Red Bird Sings
The Story of Zitkala-Ša, Native American Author, Musician, and Activist
“I remember the day I lost my spirit.” So begins the story of Gertrude Simmons, also known as Zitkala-Ša, which means Red Bird. Born in 1876 on the Yankton Sioux reservation in South Dakota, Zitkala-Ša willingly left her home at age eight to go to a boarding school in Indiana. But she soon found herself caught between two worlds—white and Native American.
At school she missed her mother and her traditional life, but Zitkala-Ša found joy in music classes. “My wounded spirit soared like a bird as I practiced the piano and violin,” she wrote. Her talent grew, and when she graduated, she became a music teacher, composer, and performer.
Zitkala-Ša found she could also “sing” to help her people by writing stories and giving speeches. As an adult, she worked as an activist for Native American rights, seeking to build a bridge between cultures.
The coauthors tell Zitkala-Ša’s life by weaving together pieces from her own stories. The artist’s acrylic illustrations and collages of photos and primary source documents round out the vivid portrait of Zitkala-Ša, a frightened child whose spirit “would rise again, stronger and wiser for the wounds it had suffered.”
|Interest Level||Grade 3 - Grade 6|
|Reading Level||Grade 4|
|Genre||Nonfiction, Picture Books, Social Studies|
|Category||5 Kinds of Nonfiction, 5KN: Narrative Nonfiction, Diverse Books: Race & Ethnicity, Diverse Books: Social Justice, Diversity|
|Publisher||Lerner Publishing Group|
|Imprint||Carolrhoda Books ®|
|Number of Pages||32|
|Reading Counts! Level||7.3|
|Text Type||Narrative Nonfiction|
|BISACS||JNF007110, JNF007050, JNF007040|
|Dimensions||9.75 x 9.75|
|ATOS Reading Level||6.1|
|Accelerated Reader® Quiz||145229|
|Accelerated Reader® Points||1.0|
|Features||Awards, Original artwork, Reviewed, Starred Reviews, Teaching Guides, and eSource|
- National Endowment for the Humanities Nonfiction Booklist for Young Readers
- SSLI Book Award Honor Book
- Amelia Bloomer Project List
- Eureka! Children’s Book Award Silver Honor
- Carter G. Woodson Book Award
The Horn Book Guide
“Sheet music, maps, and photographs are thoughtfully incorporated into the acrylic illustrations in this emotion-stirring biography.” —The Horn Book Guide
Library Media Connection
“This title will fill the gap in most libraries of strong, non-stereotypical Native American role models.” --Library Media Connection
The Bulletin of the Center for Children's Books
“Zitkala-Sa is…an interesting figure…and one who rarely turns up in collective or individual biographies; this account offers insight not just into her achievements but into the complexity of identity.” —The Bulletin of the Center for Children’s Books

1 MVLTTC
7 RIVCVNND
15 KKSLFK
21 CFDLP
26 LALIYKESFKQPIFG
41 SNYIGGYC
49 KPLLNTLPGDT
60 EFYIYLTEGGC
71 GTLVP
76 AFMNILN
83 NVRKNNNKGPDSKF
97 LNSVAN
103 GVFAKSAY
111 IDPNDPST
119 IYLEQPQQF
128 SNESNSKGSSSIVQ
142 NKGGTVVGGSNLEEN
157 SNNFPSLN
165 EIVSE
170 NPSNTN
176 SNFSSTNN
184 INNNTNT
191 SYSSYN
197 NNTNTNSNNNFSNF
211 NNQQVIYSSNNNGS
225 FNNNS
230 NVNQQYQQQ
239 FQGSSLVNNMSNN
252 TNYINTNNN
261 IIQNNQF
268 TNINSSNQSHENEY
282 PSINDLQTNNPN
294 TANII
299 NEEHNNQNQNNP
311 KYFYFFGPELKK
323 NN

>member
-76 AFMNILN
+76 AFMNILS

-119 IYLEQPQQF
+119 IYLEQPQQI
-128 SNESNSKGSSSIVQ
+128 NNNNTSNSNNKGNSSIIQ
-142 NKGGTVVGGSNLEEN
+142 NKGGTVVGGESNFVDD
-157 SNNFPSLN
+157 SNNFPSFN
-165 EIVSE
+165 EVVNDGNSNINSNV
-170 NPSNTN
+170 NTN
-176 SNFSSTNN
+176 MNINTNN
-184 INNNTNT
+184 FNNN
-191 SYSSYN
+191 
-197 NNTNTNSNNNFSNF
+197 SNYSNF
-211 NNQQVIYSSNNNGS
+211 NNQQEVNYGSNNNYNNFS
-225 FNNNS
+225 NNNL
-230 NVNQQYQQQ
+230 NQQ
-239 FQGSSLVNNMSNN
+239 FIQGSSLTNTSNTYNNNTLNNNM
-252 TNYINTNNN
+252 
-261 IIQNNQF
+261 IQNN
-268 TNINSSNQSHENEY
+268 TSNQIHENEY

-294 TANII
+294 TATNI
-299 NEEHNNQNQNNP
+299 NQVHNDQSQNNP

“Zitkala-Ša’s story is inherently compelling, and Capaldi’s beautiful mixed-media illustrations enhance the themes of grace and strength.” —Booklist
School Library Journal
“While the text is modified for clarity for young audiences, it is still lyrical and compelling, drawing readers into the woman’s life and work. The accompanying paintings are textured and sometimes layered with maps, pictures, and magazine pages that provide a rich complement to the story, conveying both emotion and depth. This unique format brings Zitkala-Ša’s intriguing story to life, and engenders further exploration.” —School Library Journal
“An important figure of myriad talents, Zitkala-Ša and her life and works are brought to needed attention here.” —Kirkus Reviews
“Drawing from semiautobiographical stories that Zitkala-Sa wrote for the Atlantic Monthly in the early 1900s, Capaldi and Pearce eloquently describe her experience at a Quaker boarding school, where she laments the loss of her culture, but also develops passions for violin and women’s suffrage…. Capaldi’s understated illustrations integrate solid colors and doll-like characterizations with reproductions of period materials, while appended information on Zitkala-Sa rounds out this fascinating portrait.” —Publishers Weekly
Author, Illustrator: Gina Capaldi
As a freelance artist, Gina Capaldi has both written and illustrated books that range from nonfiction, educational, and picture books. Her favorite published works are her historical nonfiction, such as A Boy Named Beckoning: The True Story of Dr. Carlos Montezuma, Native American Hero. One of Gina's earlier books on American Indians has been recommended for elementary school social studies curriculum in the Virginia School systems. Gina Capaldi attended Malibu's Pepperdine University; Art Center & College of Design in Pasadena, California; and Pitzer College in Claremont, California.
Author: Q. L. Pearce
Q. L. Pearce is the author of more than 100 nonfiction books for children on the subjects of science, literature, history, and values. Her published fiction includes more than a dozen collections of scary stories and mysteries. Q is the Assistant Regional Advisor in the Orange County region of the Society of Children's Book Writers and Illustrators in Southern California.
Lerner eSource™ offers free digital teaching and learning resources, including Common Core State Standards (CCSS) teaching guides. These guides, created by classroom teachers, offer short lessons and writing exercises that give students specific instruction and practice using Common Core skills and strategies. Lerner eSource also provides additional resources including online activities, downloadable/printable graphic organizers, and additional educational materials that would also support Common Core instruction. Download, share, pin, print, and save as many of these free resources as you like!
Red Bird Sings
“I remember the day I lost my spirit.” So begins the story of Gertrude Simmons, also known as Zitkala-Ša, which means Red Bird. Born in 1876 on the Yankton Sioux reservation in South Dakota, Zitkala-Ša willingly left her home at age eight to go to a boarding school in… View available downloads →